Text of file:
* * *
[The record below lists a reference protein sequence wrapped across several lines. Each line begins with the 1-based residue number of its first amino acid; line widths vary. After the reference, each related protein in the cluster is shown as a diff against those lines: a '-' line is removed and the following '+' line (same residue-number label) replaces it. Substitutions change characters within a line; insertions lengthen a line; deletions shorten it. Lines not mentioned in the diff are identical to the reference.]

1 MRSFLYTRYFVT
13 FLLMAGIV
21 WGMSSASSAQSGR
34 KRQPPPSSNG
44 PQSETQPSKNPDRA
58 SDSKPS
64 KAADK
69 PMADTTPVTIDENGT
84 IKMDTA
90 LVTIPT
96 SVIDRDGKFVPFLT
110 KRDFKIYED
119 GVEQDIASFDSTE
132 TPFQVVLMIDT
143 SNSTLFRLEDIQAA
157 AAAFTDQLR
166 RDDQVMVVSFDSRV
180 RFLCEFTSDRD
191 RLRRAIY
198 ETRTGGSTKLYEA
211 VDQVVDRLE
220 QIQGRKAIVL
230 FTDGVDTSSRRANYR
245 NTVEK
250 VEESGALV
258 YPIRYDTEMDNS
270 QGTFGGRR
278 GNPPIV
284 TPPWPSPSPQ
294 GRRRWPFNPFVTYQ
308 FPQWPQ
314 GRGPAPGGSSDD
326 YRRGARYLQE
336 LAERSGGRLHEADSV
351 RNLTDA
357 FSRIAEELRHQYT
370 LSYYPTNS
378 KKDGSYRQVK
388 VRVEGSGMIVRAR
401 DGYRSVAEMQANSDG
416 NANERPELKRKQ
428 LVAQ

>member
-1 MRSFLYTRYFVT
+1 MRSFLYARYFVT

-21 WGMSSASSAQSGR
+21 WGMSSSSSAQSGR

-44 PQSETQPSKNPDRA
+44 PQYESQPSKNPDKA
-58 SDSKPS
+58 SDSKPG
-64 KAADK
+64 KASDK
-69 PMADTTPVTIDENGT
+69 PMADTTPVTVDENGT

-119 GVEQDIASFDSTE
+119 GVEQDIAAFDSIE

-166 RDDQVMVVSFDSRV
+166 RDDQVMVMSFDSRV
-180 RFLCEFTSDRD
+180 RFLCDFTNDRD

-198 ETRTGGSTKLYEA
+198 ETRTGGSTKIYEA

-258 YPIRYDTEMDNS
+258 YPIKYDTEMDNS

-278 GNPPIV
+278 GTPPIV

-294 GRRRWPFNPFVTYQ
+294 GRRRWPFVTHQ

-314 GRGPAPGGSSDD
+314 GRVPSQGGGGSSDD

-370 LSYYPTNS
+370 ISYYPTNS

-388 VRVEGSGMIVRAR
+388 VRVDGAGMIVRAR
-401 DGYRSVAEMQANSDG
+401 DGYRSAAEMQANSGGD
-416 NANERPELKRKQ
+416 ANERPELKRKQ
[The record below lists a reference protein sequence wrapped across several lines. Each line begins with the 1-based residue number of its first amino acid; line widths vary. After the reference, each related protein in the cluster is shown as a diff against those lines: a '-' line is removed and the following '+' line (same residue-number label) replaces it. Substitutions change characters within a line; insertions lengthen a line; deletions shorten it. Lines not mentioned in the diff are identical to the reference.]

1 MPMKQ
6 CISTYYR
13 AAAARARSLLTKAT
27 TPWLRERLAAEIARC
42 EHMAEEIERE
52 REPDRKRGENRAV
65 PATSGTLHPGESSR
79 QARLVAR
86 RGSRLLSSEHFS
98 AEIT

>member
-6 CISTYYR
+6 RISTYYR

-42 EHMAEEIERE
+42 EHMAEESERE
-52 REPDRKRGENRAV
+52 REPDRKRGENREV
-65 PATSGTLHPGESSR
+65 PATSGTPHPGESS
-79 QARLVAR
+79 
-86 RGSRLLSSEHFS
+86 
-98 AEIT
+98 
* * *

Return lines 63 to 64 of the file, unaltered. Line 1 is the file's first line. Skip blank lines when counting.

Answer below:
-198 ETRTGGSTKLYEA
+198 ETRTGGSTKIYEA